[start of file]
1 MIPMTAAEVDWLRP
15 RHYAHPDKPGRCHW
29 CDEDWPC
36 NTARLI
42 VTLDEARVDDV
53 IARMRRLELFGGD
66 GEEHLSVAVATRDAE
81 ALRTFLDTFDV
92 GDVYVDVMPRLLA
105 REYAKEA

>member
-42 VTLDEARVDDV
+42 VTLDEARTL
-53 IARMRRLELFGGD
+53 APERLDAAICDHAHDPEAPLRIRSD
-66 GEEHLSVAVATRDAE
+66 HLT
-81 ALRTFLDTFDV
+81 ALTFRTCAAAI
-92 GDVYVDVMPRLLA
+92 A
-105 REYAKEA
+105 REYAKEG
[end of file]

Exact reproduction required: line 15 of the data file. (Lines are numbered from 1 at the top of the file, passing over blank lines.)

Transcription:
+53 APERLDAAICDHAHDPEAPLRIRSD